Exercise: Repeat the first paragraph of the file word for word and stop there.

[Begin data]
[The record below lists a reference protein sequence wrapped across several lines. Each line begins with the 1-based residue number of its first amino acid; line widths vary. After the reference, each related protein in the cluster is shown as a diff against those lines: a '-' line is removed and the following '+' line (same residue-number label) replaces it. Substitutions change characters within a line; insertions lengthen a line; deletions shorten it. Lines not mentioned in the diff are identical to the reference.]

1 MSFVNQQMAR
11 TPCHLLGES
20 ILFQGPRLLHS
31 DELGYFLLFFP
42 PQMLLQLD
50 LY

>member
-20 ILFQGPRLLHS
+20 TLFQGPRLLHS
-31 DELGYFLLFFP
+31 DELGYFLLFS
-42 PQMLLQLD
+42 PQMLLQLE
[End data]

[The record below lists a reference protein sequence wrapped across several lines. Each line begins with the 1-based residue number of its first amino acid; line widths vary. After the reference, each related protein in the cluster is shown as a diff against those lines: a '-' line is removed and the following '+' line (same residue-number label) replaces it. Substitutions change characters within a line; insertions lengthen a line; deletions shorten it. Lines not mentioned in the diff are identical to the reference.]